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County surveys flood damage, FEMA funds available


County Administrator Kevin Griffin operates a drone equipped with a camera to survey flood damage in Colleton County last week. The surveillance was used to help declare the county a federal disaster area, allowing Colleton residents to apply for FEMA funds.

With Colleton County now in repair mode from the recent flood, county residents are starting to hear of the work done behind the scenes by some of the county’s unsung heroes.
From road cleanup to emergency evacuations, Colleton County officials have worked for the last 15 days to prepare for, react to and now clean up from the flood. The waters that impacted Colleton County saturated South Carolina in what the state’s governor called “a one-in-1,000-year-flood.” “Fire Rescue and the sheriff’s office have been out everyday since the rain began, and were planning resource allocations well ahead of the storm,” said Barry McRoy, chief of Colleton County Fire-Rescue. “We had crews checking roads at least three times a day, patrolling flooding neighborhoods by 4×4 trucks and/or boats, and compiling lists of people who were remaining in their homes so we could check on them daily,” he said. “It was all to ensure people’s safety.”
McRoy and his teams, along with members of the sheriff’s office, the S.C. Department of Natural Resources and swift rescue teams from fire departments in Tennessee and Virginia, have been patrolling Colleton’s rural areas, particularly the areas of S.C. Highway 61, the Edisto River, the Ashepoo River and Edisto Beach which were significantly impacted.
The Edisto River crested at 16.06 feet on Thursday. The river is considered to be at a “major flood stage” at 15 feet, according to county officials and NOAA. The high waters forced residents from near Givhans Ferry from their houses, while flooding low-lying areas along S.C. Highway 61 and Canadys. Additionally, law enforcement with the Colleton County Sheriff’s Office assisted via traffic control in helping to rescue emus from a flooding private residence on S.C. Highway 61.

Colleton County Fire-Rescue officials joined the county’s Sheriff’s Office to survey the county for the last week. Several people were rescued from their homes, along with some arrests made for stealing from vacated houses.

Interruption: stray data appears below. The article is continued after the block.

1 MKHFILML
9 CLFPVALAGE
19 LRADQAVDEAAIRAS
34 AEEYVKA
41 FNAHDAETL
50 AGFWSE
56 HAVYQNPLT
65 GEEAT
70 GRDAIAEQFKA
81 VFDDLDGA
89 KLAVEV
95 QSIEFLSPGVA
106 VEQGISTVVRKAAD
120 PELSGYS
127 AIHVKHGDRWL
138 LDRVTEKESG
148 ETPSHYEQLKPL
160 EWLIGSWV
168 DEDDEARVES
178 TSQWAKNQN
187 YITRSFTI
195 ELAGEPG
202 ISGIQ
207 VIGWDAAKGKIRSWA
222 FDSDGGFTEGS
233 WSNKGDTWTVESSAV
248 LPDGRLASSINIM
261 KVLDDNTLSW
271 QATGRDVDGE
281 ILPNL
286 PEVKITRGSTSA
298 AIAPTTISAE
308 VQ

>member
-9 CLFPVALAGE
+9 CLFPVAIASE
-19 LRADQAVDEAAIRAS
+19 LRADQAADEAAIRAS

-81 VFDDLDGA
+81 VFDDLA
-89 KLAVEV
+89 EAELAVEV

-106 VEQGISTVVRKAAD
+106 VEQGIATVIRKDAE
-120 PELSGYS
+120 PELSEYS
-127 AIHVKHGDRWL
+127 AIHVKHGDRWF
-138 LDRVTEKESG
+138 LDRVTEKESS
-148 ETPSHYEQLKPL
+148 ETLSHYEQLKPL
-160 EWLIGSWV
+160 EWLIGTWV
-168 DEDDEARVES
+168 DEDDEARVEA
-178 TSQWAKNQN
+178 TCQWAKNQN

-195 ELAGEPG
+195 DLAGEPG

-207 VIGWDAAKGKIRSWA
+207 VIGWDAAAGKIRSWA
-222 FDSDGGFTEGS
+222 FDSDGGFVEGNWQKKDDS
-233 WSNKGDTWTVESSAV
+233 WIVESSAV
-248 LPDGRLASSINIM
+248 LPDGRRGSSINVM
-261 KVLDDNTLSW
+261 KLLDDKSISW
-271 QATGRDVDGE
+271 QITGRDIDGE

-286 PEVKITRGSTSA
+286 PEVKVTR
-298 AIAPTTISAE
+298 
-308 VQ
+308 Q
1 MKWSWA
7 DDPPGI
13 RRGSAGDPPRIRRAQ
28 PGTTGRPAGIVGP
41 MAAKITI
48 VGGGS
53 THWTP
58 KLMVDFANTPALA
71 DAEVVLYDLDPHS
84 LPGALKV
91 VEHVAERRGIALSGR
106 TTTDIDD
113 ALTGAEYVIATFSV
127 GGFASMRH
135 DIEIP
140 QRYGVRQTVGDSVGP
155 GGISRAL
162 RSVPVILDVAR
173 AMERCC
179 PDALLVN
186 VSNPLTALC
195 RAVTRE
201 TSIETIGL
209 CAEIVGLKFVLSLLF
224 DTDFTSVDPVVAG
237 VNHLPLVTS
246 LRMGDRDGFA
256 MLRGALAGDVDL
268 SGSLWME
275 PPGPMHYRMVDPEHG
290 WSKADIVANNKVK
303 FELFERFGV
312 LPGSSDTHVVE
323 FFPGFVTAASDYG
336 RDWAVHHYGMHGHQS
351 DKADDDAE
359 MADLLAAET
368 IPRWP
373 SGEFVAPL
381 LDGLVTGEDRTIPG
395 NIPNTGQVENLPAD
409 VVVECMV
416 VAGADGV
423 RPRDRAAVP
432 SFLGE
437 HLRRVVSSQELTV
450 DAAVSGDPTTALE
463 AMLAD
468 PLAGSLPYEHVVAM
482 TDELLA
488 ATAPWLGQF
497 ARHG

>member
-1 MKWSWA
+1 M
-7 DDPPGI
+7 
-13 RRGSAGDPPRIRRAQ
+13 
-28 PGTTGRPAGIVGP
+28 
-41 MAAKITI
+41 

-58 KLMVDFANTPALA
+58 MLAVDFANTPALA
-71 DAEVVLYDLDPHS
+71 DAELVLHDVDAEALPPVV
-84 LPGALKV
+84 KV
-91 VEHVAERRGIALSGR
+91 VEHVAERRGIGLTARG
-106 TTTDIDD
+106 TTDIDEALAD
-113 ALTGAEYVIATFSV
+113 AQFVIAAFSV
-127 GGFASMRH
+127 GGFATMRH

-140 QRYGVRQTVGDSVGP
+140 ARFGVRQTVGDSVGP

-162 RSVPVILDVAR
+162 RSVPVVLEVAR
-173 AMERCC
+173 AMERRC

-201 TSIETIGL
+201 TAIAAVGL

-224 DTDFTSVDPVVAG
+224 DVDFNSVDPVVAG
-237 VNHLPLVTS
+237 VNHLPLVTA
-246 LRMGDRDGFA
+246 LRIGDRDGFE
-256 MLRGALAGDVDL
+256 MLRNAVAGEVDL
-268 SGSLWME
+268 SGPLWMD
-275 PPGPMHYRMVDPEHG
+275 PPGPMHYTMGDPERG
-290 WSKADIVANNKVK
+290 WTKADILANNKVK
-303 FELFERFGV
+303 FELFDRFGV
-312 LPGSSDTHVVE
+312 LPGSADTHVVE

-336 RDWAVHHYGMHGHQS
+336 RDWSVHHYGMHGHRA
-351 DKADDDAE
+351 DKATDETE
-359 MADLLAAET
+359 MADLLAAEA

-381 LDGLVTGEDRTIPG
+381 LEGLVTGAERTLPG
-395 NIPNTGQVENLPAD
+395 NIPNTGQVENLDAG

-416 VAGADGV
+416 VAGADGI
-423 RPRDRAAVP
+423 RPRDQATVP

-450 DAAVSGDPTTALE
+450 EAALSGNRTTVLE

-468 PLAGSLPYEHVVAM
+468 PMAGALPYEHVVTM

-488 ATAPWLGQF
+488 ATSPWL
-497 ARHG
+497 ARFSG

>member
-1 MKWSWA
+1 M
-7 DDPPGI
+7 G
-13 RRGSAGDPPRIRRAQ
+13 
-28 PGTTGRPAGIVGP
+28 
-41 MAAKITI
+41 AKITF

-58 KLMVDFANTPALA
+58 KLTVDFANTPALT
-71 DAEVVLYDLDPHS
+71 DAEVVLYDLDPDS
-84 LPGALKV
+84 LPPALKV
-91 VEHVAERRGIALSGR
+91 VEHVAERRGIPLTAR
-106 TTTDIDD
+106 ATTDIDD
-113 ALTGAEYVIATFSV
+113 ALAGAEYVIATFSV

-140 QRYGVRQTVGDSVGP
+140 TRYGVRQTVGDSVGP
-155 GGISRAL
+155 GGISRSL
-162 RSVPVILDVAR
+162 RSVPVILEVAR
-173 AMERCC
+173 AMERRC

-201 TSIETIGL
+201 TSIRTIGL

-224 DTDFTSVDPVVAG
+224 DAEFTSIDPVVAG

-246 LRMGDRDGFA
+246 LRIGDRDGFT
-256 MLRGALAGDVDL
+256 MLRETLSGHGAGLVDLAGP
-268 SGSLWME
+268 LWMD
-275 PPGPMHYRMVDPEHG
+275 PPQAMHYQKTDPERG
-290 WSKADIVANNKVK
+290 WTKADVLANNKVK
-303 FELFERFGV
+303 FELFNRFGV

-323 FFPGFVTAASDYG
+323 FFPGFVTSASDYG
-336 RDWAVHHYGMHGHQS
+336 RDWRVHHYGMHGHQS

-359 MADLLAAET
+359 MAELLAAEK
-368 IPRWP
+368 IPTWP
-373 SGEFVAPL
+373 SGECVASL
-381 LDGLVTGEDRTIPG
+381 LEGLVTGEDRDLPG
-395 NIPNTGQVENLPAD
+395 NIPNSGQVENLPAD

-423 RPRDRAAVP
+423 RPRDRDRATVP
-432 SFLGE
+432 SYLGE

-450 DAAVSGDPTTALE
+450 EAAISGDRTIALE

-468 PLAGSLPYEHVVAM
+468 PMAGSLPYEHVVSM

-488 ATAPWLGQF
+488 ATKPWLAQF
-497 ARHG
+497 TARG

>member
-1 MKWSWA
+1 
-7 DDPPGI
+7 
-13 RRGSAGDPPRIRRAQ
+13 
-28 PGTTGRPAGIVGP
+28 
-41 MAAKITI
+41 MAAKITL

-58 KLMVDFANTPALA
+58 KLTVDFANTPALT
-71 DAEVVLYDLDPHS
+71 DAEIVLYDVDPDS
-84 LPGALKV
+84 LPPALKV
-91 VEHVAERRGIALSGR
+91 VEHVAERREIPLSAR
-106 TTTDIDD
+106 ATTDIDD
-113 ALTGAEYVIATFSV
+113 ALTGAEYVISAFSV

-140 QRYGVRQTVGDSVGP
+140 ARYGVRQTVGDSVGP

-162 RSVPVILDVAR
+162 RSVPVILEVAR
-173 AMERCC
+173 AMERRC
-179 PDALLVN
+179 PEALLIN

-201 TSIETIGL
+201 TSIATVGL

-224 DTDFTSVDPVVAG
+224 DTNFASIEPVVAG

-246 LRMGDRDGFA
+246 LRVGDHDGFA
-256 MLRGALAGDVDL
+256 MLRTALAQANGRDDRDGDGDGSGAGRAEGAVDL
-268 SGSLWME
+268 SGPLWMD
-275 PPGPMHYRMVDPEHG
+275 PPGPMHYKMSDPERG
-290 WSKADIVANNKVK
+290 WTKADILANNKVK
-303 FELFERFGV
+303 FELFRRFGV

At Edisto Beach, residents began wading through water two weeks ago, when preliminary rain bands from the flood put businesses and some houses several feet under water. By Sunday, however, Edisto Beach residents and officials were in clean-up mode. “We are starting to see the waters recede, and people are cleaning up,” said Edisto Beach Police Chief George Brothers. “Some of our roads are opening back up,” he said, on Sunday morning.
“To ensure the safety of citizens and their property, all Colleton County boat landings will be closed until further notice,” said Meagan Chaplin, administrative services director for Colleton County. “The sheriff asks everyone to stay away from these areas,” she said.
According to Chaplin, the Sheriff’s Office has also received numerous complaints from residents about boaters creating large wakes as they travel past flooded homes. “These wakes are causing homes that are only inches above water to become flooded,” she said.
“We are implementing No Wake Zones around all homes that are flooded and it will remain in effect until further notice,” said sheriff’s office Public Information Officer Shane Roberts.
Besides regular patrols, McRoy joined the county Administrator, Kevin Griffin, last week with officials from FEMA to survey county damage. After hours in Colleton, FEMA officials added the county to the list of South Carolina counties hardest hit by the flood, and declared Colleton a federal disaster zone. This means that Colleton residents impacted by the flood can apply for federal disaster relief assistance. “Today, President Obama’s major disaster declaration for the State of South Carolina was amended to include Colleton County,” said Chaplin. “This declaration will allow Colleton County residents and businesses to be eligible for federal disaster relief funds.”
Anyone wanting to apply for FEMA funds can go to www.scemd.org. This applies to businesses and individuals who have “major damage,” according to the county. “By clicking on FEMA Individual Assistance, you will be taken to www.disasterassistance.gov where you can apply for assistance online.” In addition to working in Colleton County, Fire Rescue sent assistance crews and personnel to Columbia and Georgetown to assist. If any Colleton County residents want to donate to help flood victims county or statewide, go to www.scemd.org.

Heather Walters (643 Posts)